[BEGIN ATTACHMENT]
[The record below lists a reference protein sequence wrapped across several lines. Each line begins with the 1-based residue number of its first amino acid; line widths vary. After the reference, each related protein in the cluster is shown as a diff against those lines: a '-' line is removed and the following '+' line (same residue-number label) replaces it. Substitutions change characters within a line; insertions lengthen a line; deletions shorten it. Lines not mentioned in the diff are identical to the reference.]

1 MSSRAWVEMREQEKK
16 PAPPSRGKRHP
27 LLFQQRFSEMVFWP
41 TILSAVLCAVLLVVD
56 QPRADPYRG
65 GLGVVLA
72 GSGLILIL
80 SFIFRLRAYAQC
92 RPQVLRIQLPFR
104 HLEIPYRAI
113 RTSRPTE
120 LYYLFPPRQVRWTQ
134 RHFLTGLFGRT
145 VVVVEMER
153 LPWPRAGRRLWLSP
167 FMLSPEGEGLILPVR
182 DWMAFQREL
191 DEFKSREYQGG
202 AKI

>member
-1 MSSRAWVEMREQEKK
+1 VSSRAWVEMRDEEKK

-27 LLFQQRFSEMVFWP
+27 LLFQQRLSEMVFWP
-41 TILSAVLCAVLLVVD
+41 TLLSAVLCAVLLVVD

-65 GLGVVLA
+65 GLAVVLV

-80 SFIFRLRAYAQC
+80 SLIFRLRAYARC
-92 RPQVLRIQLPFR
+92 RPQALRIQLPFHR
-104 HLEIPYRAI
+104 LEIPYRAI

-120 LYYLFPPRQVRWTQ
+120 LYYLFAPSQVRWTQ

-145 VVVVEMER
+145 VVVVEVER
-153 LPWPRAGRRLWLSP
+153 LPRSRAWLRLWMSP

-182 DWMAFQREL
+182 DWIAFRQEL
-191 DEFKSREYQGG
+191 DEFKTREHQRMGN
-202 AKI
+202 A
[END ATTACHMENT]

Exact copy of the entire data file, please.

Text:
[The record below lists a reference protein sequence wrapped across several lines. Each line begins with the 1-based residue number of its first amino acid; line widths vary. After the reference, each related protein in the cluster is shown as a diff against those lines: a '-' line is removed and the following '+' line (same residue-number label) replaces it. Substitutions change characters within a line; insertions lengthen a line; deletions shorten it. Lines not mentioned in the diff are identical to the reference.]

1 MSSRAWVEMREQEKK
16 PAPPSRGKRHP
27 LLFQQRFSEMVFWP
41 TILSAVLCAVLLVVD
56 QPRADPYRG
65 GLGVVLA
72 GSGLILIL
80 SFIFRLRAYAQC
92 RPQVLRIQLPFR
104 HLEIPYRAI
113 RTSRPTE
120 LYYLFPPRQVRWTQ
134 RHFLTGLFGRT
145 VVVVEMER
153 LPWPRAGRRLWLSP
167 FMLSPEGEGLILPVR
182 DWMAFQREL
191 DEFKSREYQGG
202 AKI

>member
-1 MSSRAWVEMREQEKK
+1 VSSRAWVEMRDEEKK

-27 LLFQQRFSEMVFWP
+27 LLFQQRLSEMVFWP
-41 TILSAVLCAVLLVVD
+41 TLLSAVLCAVLLVVD

-65 GLGVVLA
+65 GLAVVLV

-80 SFIFRLRAYAQC
+80 SLIFRLRAYARC
-92 RPQVLRIQLPFR
+92 RPQALRIQLPFHR
-104 HLEIPYRAI
+104 LEIPYRAI

-120 LYYLFPPRQVRWTQ
+120 LYYLFAPSQVRWTQ

-145 VVVVEMER
+145 VVVVEVER
-153 LPWPRAGRRLWLSP
+153 LPRSRAWLRLWMSP

-182 DWMAFQREL
+182 DWIAFRQEL
-191 DEFKSREYQGG
+191 DEFKTREHQRMGN
-202 AKI
+202 A